| USE TODAY
Scientists have discovered a detached “massive” coral reef in Australia’s Great Barrier Reef, the first of its kind in over 120 years. And at around 1,640 feet, it’s taller than the Empire State Building.
The reef was found on Oct. 20 by a team that conducted a year-long underwater mapping of the region’s seafloor, the Schmidt Ocean Institute said in a press release Monday.
The Institute’s underwater robot, “SuBastian”, has explored the coral reef. The dive was live streamed on his website.
“We are surprised and euphoric at what we have found,” said group leader Dr. Robin Beaman of James Cook University. “Not only 3D mapping the coral reef in detail, but also seeing this discovery visually with SuBastian is incredible.”
The new reef is llama-like. With a base nearly 1 mile wide, it rises to 1,640 feet and its peak is approximately 130 feet below the ocean’s surface. It is taller than the Empire State Building (1,450 feet), the Petronas Twin Towers (1,480 feet), and the Eiffel Tower (1,060 feet).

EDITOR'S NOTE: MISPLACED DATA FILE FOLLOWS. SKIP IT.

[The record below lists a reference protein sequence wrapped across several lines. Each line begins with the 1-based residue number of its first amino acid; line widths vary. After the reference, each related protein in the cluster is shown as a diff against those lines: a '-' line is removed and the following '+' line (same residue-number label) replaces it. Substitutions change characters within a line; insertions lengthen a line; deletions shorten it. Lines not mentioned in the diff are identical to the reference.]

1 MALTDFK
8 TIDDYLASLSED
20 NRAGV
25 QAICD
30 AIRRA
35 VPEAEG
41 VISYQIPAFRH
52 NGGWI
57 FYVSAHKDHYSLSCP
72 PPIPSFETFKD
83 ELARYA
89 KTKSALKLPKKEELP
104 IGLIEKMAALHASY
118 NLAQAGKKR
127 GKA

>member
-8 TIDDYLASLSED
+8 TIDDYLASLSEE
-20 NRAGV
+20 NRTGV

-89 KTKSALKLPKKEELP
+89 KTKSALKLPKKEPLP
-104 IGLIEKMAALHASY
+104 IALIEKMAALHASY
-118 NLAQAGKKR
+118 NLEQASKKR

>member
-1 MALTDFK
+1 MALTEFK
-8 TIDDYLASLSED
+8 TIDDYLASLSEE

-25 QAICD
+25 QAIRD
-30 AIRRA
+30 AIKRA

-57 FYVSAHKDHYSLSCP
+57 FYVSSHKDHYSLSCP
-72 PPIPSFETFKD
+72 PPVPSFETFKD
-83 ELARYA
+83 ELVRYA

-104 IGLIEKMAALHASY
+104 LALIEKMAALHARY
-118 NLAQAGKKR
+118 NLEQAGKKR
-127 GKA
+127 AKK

The discovery also adds to seven other detached coral reefs in the area, including the Raine Island Reef, the largest nesting area in the world for green sea turtles.
Beaman’s team will continue their expedition in the ocean surrounding Australia until November 17th. The maps will be available on an Australian national seabed mapping program called AusSeabed.
“This unexpected discovery states that we continue to find unknown structures and new species in our ocean,” said Wendy Schmidt, co-founder of the Schmidt Ocean Institute.
“The state of our knowledge of what’s in the ocean has long been so limited. Thanks to new technologies that work like our eyes, ears and hands in the deep ocean, we have the ability to explore like never before. New ocean landscapes are opening up to us, revealing the ecosystems and different life forms that share the planet with us. “